OOIDA opposes AEB mandate in Senate highway bill
June 18, 2021
The Owner-Operator Independent Drivers Association favors the Senate highway bill to the House highway bill, which is full of “anti-trucker” provisions.
Unlike the House version, the Senate bill does not include measures to increase minimum insurance requirement on motor carriers, and it doesn’t mandate screening for obstructive sleep apnea. Land Line also recently outlined some of the measures in the Senate version that OOIDA supports, including attempts to improve the National Consumer Complaint Database and the creation of a Truck Leasing Task Force.
“It could have been far worse and is much better than what the House passed last week,” OOIDA President Todd Spencer said. “It’s a relief that the most harmful trucking provisions that were originally promoted in the Senate did not make it into the bill. OOIDA led the fight against several provisions that were rejected in a bipartisan manner.”
With that said, OOIDA believes the Senate Commerce, Science and Transportation Committee’s Surface Transportation Investment Act of 2021 has plenty of room for improvement.
An automatic emergency braking mandate and language involving side underride guards are among the measures in the Senate bill that OOIDA opposes.
Automatic emergency braking
The Senate highway bill would task FMCSA with creating a rule requiring an automatic emergency braking system be installed in new heavy-duty trucks.
First, the measure would establish performance requirements for automatic emergency braking systems.
Within two years of the bill being enacted, the U.S. Department of Transportation would be required to complete a study assessing the “feasibility, benefits, and costs associated with installing automatic emergency braking systems on a variety of newly manufactured commercial motor vehicles with a gross vehicle weight rating greater than 10,001 pounds.”
Jay Grimes, OOIDA’s director of federal affairs, told Land Line Now that the Association remains opposed to any mandates calling for the technology.
“This technology is not quite perfected yet,” Grimes said. “We still see a lot of errors and problems with it. A rushed mandate is certainly not the direction we think things should be going in terms of safety.”
Grimes said if the provision is approved there would likely be a three-year timeline before a mandate was enacted.
“Unfortunately, this provision does pretty much outline a time frame to implement a mandate on this,” he said.
The markup hearing on June 16 did pass an amendment from Sen. Marsha Blackburn, R-Tenn., that would require that the report include feedback from commercial motor vehicle drivers on their experiences with automatic emergency braking systems, including any malfunctions or unwarranted activations. OOIDA worked to get that amendment included.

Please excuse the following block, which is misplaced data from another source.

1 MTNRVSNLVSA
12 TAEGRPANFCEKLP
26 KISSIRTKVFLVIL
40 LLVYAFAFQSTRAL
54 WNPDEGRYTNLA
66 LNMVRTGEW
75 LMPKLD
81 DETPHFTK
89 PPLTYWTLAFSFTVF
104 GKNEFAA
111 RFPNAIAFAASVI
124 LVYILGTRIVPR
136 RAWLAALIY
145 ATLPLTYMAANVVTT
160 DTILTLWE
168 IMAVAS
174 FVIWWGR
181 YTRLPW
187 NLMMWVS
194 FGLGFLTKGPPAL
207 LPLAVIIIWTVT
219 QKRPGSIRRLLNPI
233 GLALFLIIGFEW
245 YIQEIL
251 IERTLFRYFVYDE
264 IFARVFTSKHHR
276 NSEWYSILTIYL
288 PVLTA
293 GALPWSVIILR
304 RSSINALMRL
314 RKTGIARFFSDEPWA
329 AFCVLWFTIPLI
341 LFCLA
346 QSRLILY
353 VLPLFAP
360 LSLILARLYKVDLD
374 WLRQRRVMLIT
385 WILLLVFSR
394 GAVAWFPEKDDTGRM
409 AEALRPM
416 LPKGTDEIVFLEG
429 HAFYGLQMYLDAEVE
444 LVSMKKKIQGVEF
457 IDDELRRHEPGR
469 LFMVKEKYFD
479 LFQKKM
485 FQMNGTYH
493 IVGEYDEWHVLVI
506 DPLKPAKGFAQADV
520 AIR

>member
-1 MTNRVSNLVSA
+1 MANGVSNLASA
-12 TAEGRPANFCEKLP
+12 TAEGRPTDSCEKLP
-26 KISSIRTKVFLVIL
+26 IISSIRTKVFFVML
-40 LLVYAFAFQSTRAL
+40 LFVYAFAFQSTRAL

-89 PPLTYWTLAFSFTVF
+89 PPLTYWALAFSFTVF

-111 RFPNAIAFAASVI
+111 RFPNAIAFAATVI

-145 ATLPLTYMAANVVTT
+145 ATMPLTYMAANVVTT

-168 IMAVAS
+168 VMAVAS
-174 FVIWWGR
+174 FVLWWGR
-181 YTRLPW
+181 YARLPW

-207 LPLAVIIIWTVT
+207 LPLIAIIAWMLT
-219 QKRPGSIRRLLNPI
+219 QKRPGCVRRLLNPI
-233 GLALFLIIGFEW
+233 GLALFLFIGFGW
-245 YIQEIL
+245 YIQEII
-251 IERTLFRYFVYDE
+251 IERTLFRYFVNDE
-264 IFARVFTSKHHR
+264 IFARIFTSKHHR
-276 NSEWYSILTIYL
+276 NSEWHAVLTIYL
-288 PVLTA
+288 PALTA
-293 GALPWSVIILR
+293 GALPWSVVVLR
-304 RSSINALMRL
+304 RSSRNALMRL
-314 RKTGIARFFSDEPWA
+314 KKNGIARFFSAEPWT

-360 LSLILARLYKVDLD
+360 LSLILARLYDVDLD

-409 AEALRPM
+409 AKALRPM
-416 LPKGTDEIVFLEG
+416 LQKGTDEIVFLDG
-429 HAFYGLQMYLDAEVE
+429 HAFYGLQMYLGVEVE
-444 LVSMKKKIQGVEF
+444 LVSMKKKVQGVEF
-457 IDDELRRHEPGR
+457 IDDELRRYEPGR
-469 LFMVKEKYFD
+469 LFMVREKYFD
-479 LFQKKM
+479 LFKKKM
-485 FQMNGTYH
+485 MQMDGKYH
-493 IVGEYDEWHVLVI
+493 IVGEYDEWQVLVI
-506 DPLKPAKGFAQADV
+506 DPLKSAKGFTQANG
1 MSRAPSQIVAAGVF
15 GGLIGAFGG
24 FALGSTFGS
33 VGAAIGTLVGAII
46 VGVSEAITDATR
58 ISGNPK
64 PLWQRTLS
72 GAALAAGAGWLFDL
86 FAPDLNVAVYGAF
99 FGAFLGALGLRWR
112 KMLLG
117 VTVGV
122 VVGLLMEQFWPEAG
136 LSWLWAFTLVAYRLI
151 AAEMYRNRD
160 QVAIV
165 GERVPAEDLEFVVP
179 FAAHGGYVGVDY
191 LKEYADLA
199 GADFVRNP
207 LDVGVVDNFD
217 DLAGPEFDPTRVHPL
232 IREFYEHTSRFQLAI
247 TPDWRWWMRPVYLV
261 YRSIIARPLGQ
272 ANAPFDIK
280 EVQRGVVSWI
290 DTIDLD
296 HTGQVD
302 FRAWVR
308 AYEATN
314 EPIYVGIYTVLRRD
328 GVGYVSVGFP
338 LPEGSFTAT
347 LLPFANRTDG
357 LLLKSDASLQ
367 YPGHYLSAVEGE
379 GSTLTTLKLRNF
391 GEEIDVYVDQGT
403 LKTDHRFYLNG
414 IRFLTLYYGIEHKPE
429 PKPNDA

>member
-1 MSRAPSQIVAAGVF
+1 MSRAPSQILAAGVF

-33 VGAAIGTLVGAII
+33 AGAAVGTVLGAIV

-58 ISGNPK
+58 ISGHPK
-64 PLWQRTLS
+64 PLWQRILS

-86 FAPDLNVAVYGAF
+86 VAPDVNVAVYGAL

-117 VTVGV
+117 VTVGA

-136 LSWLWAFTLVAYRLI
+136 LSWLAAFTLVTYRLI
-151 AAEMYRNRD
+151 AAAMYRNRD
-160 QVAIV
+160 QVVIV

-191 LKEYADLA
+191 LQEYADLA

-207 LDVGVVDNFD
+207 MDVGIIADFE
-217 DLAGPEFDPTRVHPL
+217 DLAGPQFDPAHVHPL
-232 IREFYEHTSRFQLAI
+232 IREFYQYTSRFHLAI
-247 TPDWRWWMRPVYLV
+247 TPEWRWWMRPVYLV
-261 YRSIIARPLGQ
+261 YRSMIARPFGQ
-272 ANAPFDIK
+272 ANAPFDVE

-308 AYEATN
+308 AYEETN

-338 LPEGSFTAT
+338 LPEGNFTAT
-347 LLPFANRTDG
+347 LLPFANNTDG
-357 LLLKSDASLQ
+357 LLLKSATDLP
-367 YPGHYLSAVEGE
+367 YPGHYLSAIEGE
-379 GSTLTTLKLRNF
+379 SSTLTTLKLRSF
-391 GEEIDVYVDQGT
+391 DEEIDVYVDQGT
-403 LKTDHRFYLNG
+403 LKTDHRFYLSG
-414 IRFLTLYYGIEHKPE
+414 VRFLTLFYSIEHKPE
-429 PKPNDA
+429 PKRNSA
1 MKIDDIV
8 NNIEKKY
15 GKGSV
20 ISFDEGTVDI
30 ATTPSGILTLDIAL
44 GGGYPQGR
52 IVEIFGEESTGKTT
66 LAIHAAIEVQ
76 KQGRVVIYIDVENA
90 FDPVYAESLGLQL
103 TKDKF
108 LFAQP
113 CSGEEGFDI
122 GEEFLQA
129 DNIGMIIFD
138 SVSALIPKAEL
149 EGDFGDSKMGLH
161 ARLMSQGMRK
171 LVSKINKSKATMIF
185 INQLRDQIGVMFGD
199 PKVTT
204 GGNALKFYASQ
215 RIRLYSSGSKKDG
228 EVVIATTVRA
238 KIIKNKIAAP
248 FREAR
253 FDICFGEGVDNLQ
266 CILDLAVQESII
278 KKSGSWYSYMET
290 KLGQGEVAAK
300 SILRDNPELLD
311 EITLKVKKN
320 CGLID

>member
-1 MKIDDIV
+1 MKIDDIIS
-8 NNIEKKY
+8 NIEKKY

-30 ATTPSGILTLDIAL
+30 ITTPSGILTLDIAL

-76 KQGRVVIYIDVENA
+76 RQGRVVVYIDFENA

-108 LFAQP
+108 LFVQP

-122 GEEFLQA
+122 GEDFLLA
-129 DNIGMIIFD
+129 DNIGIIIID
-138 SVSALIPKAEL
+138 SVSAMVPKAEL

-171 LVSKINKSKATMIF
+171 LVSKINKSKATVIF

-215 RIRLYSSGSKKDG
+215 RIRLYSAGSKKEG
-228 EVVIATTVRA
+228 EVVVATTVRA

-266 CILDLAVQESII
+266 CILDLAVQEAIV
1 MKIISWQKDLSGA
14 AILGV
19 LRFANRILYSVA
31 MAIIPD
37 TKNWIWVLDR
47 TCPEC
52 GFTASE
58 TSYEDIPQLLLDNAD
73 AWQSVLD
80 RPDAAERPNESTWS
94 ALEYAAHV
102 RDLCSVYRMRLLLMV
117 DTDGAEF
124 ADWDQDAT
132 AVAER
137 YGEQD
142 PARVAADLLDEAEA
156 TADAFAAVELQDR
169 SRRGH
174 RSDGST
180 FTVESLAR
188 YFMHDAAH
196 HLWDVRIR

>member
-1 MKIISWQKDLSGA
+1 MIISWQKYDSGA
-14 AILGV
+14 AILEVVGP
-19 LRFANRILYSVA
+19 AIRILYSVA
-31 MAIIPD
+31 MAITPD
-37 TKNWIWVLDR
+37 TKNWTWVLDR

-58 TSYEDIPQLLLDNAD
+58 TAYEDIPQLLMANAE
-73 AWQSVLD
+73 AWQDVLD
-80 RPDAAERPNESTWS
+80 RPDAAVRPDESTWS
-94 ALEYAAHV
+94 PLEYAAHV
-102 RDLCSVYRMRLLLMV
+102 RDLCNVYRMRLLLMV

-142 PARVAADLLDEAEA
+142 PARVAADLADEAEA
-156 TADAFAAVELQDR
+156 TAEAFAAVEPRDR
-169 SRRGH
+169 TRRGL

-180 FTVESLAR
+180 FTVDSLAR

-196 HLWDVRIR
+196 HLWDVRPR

Underride protection in the Senate highway bill
As part of the Senate highway bill, the Department of Transportation would be required to complete research on side underride guards “to better understand the overall effectiveness.” The report would be tasked with assessing the feasibility, benefits, costs and any effects on intermodal equipment, freight mobility and freight capacity associated with installing side underride guards on newly manufactured trailers and semitrailers with a gross vehicle weight rating of 10,000 pounds or more.
The Senate highway bill also would require new trailers and semitrailers to be equipped with rear impact guards designed to withstand a vehicle traveling at 35 mph, and the creation of an advisory committee on underride protection.
OOIDA is against any push toward an eventual mandate of side underride guards. The Association has previously spoken out against the Stop Underrides Act, which would require underride guards on the sides and front of all new tractor-trailers.
“The mandates you’re promoting may actually increase the number of crashes on American highways while simultaneously worsening their severity,” OOIDA wrote to lawmakers supporting the Stop Underrides Act. “Your legislation also creates serious economic hardships and operational challenges for small trucking businesses, which comprise 96% of U.S. motor carriers.” LL